I finish off my breakfast of buttered toast and sweet pear jam, enjoy a hot cup of black coffee I insist on preparing with a Bodum (none of your fancy Clooney machines here) and finish it all off with the day’s first, and best, cigarette (we only live once, and I refuse to feel guilty for this pleasure in an existence). The ritual over, I realise that my gaze is hovering over my bookshelf. I get up, walk over, and begin – as though looking at something anew – to study what’s on it. I surprise myself by realising that as I discover the titles one-by-one, I’m actually producing little hums and aahs: either falling upon a title I’d forgotten I’d once bought or else coming across my good friends, the ones I’ve kept with me ever since adolescence: and the ones that changed my world, changed my life, all those years ago. I extract them, flick through the pages, fall upon scribbled comments, read the odd passage that I should by now know by heart – and decide to write this post.
First, Cannery Row by John Steinbeck. I don’t have the original with the provocative cover (for the era it must have been a shocker), but I do have several different publications in English and in French. How did it change my world? My father recommended it to me and it made me understand that people are basically good anywhere you go in the world. That despite trials and errors, we can make it up somehow by showing tolerance, friendship and simply giving and that, really, simplicity is one of the best gifts we can ever inherit. This a must for those blue moments that occasionally come: pick it up, open the cover, and from the first page onwards life becomes sunshine again.  
Second, Down and Out in Paris and London, by George Orwell. I first read this on moving to London from a small seaside town when I nineteen. In those days I was a young idealist, a young adventurer convinced that everything would be an obvious success on the road to happiness. Several weeks after reading this book I was living it out for real and learning that adventure could sometimes be desperate, dangerous and at times sordid. Still – I learned some lessons, some of which I must admit, I still haven’t completely mastered!
Third, William Boyd’s An Ice-Cream War. Back then, Boyd was the first British writer for ages who managed to produce something stunning in terms of a damn good read: funny, intelligent, ironic, tragic and exotic. I’ve read all his books ever since – even when he went, for ten years or so, out of the publishing fashion. Luckily, he’s back. And if you want to learn anything about how the British tick, then his books are a must.
Fourth: The Tin Drum, by Günter Grass. Wow. I first read this when I was fifteen. And it was probably the book that really made me want to write. Weird and fantastical, with a tangle of styles and stories, sometimes hilarious, sometimes revolting, other times killing in its stark realism: it made me travel throughout Germany and write those first, copy-cat style stories that if you weren’t called Günter Grass no-one would ever read. Grass recently died, and was for some quite controversial. But it can’t be denied that he captured a certain feeling that was the Europe of the ‘50s-‘80s.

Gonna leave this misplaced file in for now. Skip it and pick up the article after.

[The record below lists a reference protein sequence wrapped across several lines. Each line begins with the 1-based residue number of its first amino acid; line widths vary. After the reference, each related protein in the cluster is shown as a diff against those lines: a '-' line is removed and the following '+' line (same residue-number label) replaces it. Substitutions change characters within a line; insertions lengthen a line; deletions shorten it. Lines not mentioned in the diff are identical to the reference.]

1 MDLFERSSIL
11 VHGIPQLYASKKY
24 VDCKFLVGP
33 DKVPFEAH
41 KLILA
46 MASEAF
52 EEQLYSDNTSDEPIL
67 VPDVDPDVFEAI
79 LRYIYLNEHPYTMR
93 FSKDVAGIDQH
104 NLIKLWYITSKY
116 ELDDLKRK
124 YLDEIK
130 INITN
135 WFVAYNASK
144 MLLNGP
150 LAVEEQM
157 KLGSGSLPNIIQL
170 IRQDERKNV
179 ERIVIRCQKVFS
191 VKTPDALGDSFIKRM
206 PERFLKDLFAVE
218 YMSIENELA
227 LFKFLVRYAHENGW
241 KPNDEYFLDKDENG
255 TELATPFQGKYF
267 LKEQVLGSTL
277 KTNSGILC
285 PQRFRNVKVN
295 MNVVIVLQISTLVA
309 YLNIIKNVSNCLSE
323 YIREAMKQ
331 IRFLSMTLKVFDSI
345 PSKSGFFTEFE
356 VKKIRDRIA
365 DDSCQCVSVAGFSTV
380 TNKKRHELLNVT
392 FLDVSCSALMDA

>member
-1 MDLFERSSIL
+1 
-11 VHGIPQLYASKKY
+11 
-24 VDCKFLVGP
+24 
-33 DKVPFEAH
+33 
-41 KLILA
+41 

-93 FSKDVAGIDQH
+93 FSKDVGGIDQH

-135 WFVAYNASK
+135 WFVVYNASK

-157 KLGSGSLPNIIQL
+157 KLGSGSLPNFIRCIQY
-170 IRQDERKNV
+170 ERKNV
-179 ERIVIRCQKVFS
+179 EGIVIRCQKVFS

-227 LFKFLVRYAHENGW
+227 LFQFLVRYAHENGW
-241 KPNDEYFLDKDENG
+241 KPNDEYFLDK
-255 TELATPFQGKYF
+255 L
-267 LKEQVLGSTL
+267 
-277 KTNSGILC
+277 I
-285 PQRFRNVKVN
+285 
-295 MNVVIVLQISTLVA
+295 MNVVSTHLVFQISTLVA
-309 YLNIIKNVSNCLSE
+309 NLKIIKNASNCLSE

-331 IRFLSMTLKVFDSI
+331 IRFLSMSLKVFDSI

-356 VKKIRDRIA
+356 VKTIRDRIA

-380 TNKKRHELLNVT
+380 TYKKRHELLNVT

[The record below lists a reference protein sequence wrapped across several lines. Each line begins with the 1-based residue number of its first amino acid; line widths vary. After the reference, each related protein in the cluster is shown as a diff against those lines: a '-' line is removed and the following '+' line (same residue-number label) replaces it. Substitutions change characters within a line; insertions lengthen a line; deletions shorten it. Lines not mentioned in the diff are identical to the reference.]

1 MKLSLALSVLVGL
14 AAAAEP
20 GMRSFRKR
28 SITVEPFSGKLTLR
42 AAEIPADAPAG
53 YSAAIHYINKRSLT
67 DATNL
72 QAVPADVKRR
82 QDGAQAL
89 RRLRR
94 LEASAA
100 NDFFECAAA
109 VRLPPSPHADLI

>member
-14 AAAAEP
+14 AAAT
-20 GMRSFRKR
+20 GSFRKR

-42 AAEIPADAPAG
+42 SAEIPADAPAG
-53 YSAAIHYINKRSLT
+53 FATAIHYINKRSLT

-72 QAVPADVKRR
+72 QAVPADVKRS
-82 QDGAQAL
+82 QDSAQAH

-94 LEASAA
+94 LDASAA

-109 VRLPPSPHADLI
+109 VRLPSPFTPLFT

Fifthly, the anthology of poetry Staying Alive edited by Neil Astley (who once wrote me a rejection slip basically informing me my poems were crap. Thanks, Neil – but it didn’t stop me from reading the trilogy over-and-over every year). Staying Alive is so vast, so complete, that you never get bored with it. It has travelled with me everywhere – train journeys, planes, continents, the office and on all those other, emotional, journeys too. It is a compass and has the uncanny ability to point you in the right direction when all seems lost, including you.
And sixth, and last, that incredibly simple, incredibly powerful book The Alchemist by Paulo Coelho. Together with Cannery Row, it’s the book I’ve offered most to others as a present and a message I’ve always carried with me. It picks you up, sends you soaring up into the wide blue sky of hope and belief – both in yourself and in Humankind. Perhaps, one day, The Alchemist will be honoured with a Nobel. Deservedly.
So thank heavens for rainy days! They make you do the cleaning, take extra care with the cooking, explore the jumble-sale of a neglected cupboard, watch an old favourite film and…return, intrigued, to the bookshelf that shaped your world.
Enjoy this rainy day and all those that will come.
Tom ;-)

Saturday, 28 February 2015

The slippery path of fiction writing

When the plot takes over control

Some strange things happen to those of us who write. One of these is when the plot takes on a life of its own and leads the author where he or she doesn’t want to go.  

Coincidence twenty years on

This is happening to me. And either very aptly, or very bizarrely, I gave the title Strange Roads to the story when I began it a year ago. It all started out with a coincidence. Nearly twenty years ago I visited a part of the French countryside to the west of Paris and came across the tombs of 3 young British soldiers killed in action on August 28th, 1944. At 23 I was older than they were when they had died. This caused quite an inner stir in me and I noted them down in my diary, paid my respects, and left. And the years passed.

Last autumn, I happened to be out on a Sunday hike. Nearing a river in the Epte valley, I came across a small, stone monument. And incredibly, here were the same 3 names I’d seen all those years ago. It was the place where their tank had gone up in flames.